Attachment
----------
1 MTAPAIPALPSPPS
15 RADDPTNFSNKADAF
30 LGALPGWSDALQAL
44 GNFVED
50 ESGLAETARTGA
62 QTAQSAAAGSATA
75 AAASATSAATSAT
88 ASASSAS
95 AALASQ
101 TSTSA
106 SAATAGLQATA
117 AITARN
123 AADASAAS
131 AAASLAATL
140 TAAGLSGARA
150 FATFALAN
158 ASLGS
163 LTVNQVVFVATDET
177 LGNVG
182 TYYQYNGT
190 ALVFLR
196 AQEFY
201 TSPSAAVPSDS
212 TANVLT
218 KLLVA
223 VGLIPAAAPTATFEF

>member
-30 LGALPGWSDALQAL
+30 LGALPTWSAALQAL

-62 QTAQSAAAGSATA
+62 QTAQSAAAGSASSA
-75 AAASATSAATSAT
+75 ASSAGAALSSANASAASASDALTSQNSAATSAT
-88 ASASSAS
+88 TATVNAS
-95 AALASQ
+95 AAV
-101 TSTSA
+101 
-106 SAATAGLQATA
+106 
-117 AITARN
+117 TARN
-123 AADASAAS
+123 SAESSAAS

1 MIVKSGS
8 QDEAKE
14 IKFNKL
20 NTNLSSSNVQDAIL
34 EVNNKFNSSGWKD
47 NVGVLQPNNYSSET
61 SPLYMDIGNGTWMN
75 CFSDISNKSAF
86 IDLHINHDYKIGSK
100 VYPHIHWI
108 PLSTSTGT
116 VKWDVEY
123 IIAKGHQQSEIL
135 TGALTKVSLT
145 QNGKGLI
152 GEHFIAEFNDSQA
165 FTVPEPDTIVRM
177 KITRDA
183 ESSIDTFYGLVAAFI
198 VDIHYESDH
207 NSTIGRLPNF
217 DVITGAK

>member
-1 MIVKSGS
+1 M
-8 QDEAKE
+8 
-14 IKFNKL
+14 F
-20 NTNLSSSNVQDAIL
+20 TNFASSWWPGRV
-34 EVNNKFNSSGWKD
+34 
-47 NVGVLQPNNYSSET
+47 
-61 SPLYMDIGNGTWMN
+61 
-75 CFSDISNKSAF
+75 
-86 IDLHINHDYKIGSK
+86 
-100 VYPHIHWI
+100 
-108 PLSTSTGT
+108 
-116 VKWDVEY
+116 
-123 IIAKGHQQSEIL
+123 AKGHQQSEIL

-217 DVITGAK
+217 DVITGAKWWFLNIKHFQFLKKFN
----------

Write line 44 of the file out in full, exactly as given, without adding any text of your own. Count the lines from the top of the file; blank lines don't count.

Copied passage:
-123 AADASAAS